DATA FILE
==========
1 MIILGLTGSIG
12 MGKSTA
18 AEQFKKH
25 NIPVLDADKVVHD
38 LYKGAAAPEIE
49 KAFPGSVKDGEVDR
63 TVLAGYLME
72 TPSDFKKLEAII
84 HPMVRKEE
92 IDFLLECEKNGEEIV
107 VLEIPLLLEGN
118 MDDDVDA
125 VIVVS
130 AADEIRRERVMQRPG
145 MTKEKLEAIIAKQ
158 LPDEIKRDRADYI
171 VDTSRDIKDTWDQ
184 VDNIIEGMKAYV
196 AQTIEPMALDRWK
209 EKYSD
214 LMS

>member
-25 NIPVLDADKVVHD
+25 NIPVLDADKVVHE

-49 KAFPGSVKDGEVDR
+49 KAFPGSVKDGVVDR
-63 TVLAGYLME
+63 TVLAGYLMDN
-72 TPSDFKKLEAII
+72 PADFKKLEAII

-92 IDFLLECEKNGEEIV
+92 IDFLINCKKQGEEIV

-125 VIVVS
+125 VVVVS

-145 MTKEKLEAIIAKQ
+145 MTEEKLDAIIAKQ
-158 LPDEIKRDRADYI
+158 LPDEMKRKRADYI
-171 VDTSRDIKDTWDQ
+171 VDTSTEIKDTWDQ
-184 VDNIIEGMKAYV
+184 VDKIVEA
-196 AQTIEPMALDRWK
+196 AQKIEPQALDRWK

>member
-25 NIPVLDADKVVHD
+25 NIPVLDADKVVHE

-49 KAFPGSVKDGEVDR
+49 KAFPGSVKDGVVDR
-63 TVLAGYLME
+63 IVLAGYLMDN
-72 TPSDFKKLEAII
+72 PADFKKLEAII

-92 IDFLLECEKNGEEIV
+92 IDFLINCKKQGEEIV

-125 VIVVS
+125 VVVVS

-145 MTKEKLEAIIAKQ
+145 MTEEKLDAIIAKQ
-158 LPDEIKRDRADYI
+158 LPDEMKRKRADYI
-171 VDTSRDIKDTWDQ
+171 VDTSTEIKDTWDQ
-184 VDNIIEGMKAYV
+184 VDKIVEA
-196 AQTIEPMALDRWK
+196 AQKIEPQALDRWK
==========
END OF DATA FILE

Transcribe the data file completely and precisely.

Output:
1 MIILGLTGSIG
12 MGKSTA
18 AEQFKKH
25 NIPVLDADKVVHD
38 LYKGAAAPEIE
49 KAFPGSVKDGEVDR
63 TVLAGYLME
72 TPSDFKKLEAII
84 HPMVRKEE
92 IDFLLECEKNGEEIV
107 VLEIPLLLEGN
118 MDDDVDA
125 VIVVS
130 AADEIRRERVMQRPG
145 MTKEKLEAIIAKQ
158 LPDEIKRDRADYI
171 VDTSRDIKDTWDQ
184 VDNIIEGMKAYV
196 AQTIEPMALDRWK
209 EKYSD
214 LMS

>member
-25 NIPVLDADKVVHD
+25 NIPVLDADKVVHE

-49 KAFPGSVKDGEVDR
+49 KAFPGSVKDGVVDR
-63 TVLAGYLME
+63 TVLAGYLMDN
-72 TPSDFKKLEAII
+72 PADFKKLEAII

-92 IDFLLECEKNGEEIV
+92 IDFLINCKKQGEEIV

-125 VIVVS
+125 VVVVS

-145 MTKEKLEAIIAKQ
+145 MTEEKLDAIIAKQ
-158 LPDEIKRDRADYI
+158 LPDEMKRKRADYI
-171 VDTSRDIKDTWDQ
+171 VDTSTEIKDTWDQ
-184 VDNIIEGMKAYV
+184 VDKIVEA
-196 AQTIEPMALDRWK
+196 AQKIEPQALDRWK

>member
-25 NIPVLDADKVVHD
+25 NIPVLDADKVVHE

-49 KAFPGSVKDGEVDR
+49 KAFPGSVKDGVVDR
-63 TVLAGYLME
+63 IVLAGYLMDN
-72 TPSDFKKLEAII
+72 PADFKKLEAII

-92 IDFLLECEKNGEEIV
+92 IDFLINCKKQGEEIV

-125 VIVVS
+125 VVVVS

-145 MTKEKLEAIIAKQ
+145 MTEEKLDAIIAKQ
-158 LPDEIKRDRADYI
+158 LPDEMKRKRADYI
-171 VDTSRDIKDTWDQ
+171 VDTSTEIKDTWDQ
-184 VDNIIEGMKAYV
+184 VDKIVEA
-196 AQTIEPMALDRWK
+196 AQKIEPQALDRWK